Mounya Elhilali, the Charles Renn Faculty Scholar and founder of the Department of Electrical and Computer Engineering’s Laboratory for Computational Audio Perception (LCAP), is recognized for advancing the understanding of how the human brain and machines process the complexities of sound.
Elhilali’s research bridges the gap between neuroscience and audio technologies by examining the computational and neural bases of sound and speech perception and behavior in complex acoustic environments. Using mathematical signal processing models, behavioral testing (psychoacoustics), and neural recordings, she focuses on decoding how these processes guide human behavior, and on engineering more efficient machine parsing of complex soundscapes. Her work has applications in a wide range of fields spanning the medical, commercial, military, and robotic domains.
Recently, Elhilali has explored how attention to sound provides feedback to brain networks and changes how humans analyze and understand their acoustic surroundings. The brain operates as an adaptive system that constantly changes its processing in order to sift through the cacophony of sounds in our environments. By studying and modeling this adaptive behavior, Elhilali’s work offers novel theories for advancing intelligent audio technologies. Her multidisciplinary research is creating a number of insights into brain sciences, adaptive signal processing, audio technologies, and medical systems, including devising new diagnosis technologies that leverage body sounds to tackle public health problems, such as pneumonia, that affect millions worldwide.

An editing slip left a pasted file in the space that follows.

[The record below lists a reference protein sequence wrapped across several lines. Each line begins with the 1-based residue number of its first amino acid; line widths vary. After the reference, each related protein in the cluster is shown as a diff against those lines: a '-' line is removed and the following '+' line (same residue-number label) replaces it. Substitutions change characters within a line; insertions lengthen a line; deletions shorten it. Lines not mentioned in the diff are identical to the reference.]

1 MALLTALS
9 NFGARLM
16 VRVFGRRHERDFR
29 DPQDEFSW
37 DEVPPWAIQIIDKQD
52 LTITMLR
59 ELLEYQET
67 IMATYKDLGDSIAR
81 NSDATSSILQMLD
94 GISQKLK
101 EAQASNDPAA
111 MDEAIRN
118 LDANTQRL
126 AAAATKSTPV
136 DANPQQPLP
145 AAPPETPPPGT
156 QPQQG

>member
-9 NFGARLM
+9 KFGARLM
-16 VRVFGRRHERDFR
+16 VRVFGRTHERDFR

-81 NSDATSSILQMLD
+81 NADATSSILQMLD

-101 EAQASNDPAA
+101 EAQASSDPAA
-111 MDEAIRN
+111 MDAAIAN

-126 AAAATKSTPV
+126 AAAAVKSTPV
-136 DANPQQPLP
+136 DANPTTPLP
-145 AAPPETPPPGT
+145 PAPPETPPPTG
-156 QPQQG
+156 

Affiliated with Johns Hopkins’ Center for Language and Speech Processing, Elhilali is a member of Institute of Electrical and Electronic Engineers (IEEE, senior member), IEEE Signal Processing Society, Acoustical Society of America (ASA), Society for Neuroscience (SfN), Association for Research in Otolaryngology (ARO), International Speech Communication Association (ISCA), Association for Women in Science (AWIS), and the American Society for Engineering Education (ASEE). The recipient of Johns Hopkins University Catalyst Award (2017) and Kenan Award for Innovative Projects in Undergraduate Education (2015), she won the prestigious Office of Naval Research Young Investigator Award and a National Science Foundation Early Career Award. She is a member of the IEEE speech and language processing technical committee and the IEEE research and development policy committee and serves on the technical committee of many conferences and the editorial boards of various publications, including Neural Networks, PLOS Computational Biology and Frontiers in Neuroscience.
She received her BS in Software Engineering from Al Akhawayn University (Ifrane, Morocco) in 1998 and an MS (2003) and PhD (2004) in Electrical and Computer Engineering from the University of Maryland.